VII. His Friend, The Worm 

My dad needs more friends. At one point, he built one from bread and spit that resembled his college buddy, Ed. But eventually it started to mould so my mom surreptitiously threw it away. My dad didn't mention it. He was used to and content with going out alone, usually to the hardware store or Walmart. But I guess he got lonely one day. We walked through the front door, my sisters, my mom, and I, back from the movie theater, and we noticed a large black worm coiled around the rooms of our house. It wasn't a snake, or if it was, it didn't have the head of a snake. My dad had put a hockey mask over one end of it, but we could see through the face-gate that there were no eyes underneath it. I just remembered it was my birthday and I thought at first that this was some kind of present for me. My dad interrupted that thought saying, "This is my friend." And the worm wriggled around, too large to move very much through the house, or not interested in doing that. And the worm stayed for days. We'd hear my dad talking to it, or to himself near enough for it to overhear what could've been said directly to it, my dad's preferred means of communication. Mostly he complained about me not trying hard enough to find a decent job. The masked worm said nothing, but maybe its wriggles were replies of a kind. I had to crawl over it its ribbed opal back to get to my bed. After about a week, the worm left. It smashed through the wall of our living room, crushed our backyard fence, and disappeared into the woods. My dad never explained why it left. He was, as I said, used to being alone.


VIII. The Handstand

My dad is in pretty good shape for his age. He's in his sixties but still runs for miles every week. But ten or so years ago, he was in remarkable shape, for any man. We were impressed, but our admiration was tempered by how critical and insulting he could be. He'd constantly attack us for either not eating healthily enough or not exercising enough. He'd call us "fatties," really drive the barbs in, like bamboo under our fingernails. One time, to show off what great shape he was in, my dad did a handstand and stayed in it for hours. His head started to swell up and turn purple, like a plum, but I guess out of pride he refused to stop. "You fatties couldn't do this," he choked out. Eventually his skull popped and whipped cream spilled out everywhere. It was the diet kind, no fat, zero calories. But my dad held the pose until his skull warped to the point where he could no longer balance in that position, and he slumped to the floor, as behind him, through large glass doors, a muddy sun started to set.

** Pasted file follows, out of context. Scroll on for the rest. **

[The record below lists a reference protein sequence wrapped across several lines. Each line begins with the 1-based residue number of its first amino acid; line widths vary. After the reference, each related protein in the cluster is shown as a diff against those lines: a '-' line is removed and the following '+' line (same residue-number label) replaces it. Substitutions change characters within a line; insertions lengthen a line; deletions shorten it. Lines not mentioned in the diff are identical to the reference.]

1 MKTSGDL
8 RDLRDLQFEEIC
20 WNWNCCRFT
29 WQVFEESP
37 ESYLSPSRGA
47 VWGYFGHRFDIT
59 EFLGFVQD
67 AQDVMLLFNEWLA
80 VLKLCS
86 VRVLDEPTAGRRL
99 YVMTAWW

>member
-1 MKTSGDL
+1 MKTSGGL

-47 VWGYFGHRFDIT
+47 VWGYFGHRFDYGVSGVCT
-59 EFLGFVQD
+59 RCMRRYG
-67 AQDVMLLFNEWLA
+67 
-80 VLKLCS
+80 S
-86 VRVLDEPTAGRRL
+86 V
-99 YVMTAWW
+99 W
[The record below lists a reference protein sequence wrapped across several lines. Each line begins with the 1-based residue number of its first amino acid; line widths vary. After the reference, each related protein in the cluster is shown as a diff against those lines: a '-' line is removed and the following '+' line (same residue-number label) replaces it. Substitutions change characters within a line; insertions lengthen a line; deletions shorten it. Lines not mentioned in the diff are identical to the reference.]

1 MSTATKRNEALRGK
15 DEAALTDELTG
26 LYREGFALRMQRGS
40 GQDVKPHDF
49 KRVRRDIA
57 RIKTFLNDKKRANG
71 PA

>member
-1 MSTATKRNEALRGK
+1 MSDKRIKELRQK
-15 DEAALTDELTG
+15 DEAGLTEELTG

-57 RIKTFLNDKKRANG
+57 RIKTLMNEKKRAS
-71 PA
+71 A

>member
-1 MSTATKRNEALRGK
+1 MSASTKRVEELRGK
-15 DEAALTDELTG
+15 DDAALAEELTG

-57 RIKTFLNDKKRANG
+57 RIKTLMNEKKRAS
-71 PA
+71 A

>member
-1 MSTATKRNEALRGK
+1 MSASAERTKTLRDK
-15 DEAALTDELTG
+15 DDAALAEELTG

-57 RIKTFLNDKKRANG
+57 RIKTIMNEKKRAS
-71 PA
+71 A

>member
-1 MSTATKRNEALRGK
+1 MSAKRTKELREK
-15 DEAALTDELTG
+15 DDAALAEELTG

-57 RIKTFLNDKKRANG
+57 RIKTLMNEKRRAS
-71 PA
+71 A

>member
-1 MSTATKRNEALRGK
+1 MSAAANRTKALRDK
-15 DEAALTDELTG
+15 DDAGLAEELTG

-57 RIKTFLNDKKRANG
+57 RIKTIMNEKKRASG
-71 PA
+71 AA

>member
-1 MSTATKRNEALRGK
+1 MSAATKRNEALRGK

IX. The Bench

My dad found a set of weights in the garage before we moved from Bound Brook to Hillsborough. He bought a bench and set up the bar above it. He started lifting before and after his long runs. I confess that I'm self-conscious about how thin I am, especially my arms, and go through phases of wanting to bulk up. So I started using the new bench as well. After about a week of using it off and on, my dad said I was making the basement smell. I think it was some primitive thing, the scent of another male encroaching in his territory. One time when I was down there getting in some reps, he walked over and pissed all over me. I ran away and showered off, but when I went back downstairs to confront him, he had replaced the bench with a black rectangular cube, similar to the one at the beginning of 2001: A Space Odyssey, the one that turned the monkeys into men. I never touched it, having learned my lesson not to mess with his equipment, and as far as I know, my dad never touched it either. It remains in our basement, like an ominous memorial to something we briefly shared.


X. Birthday Cake Head

My dad never acknowledges my birthday, or very rarely. At least not on my birthday. Every now and then, though, he'll make some gesture that deals with birthdays as a motif. An example of this is Birthday Cake Head routine, which is when he comes home from work with a sloppy, melting ice-cream cake on his head. Clumps of it fall to the floor. It warps his face like some primitive mask, another in his vast collection. I can picture him with his one eye showing through the frosting, studying my reaction, a grimace made from pink icing smeared across his mouth. On my actual birthday, my mom usually gets me a card and says it's from both of them. I'm sure it isn't.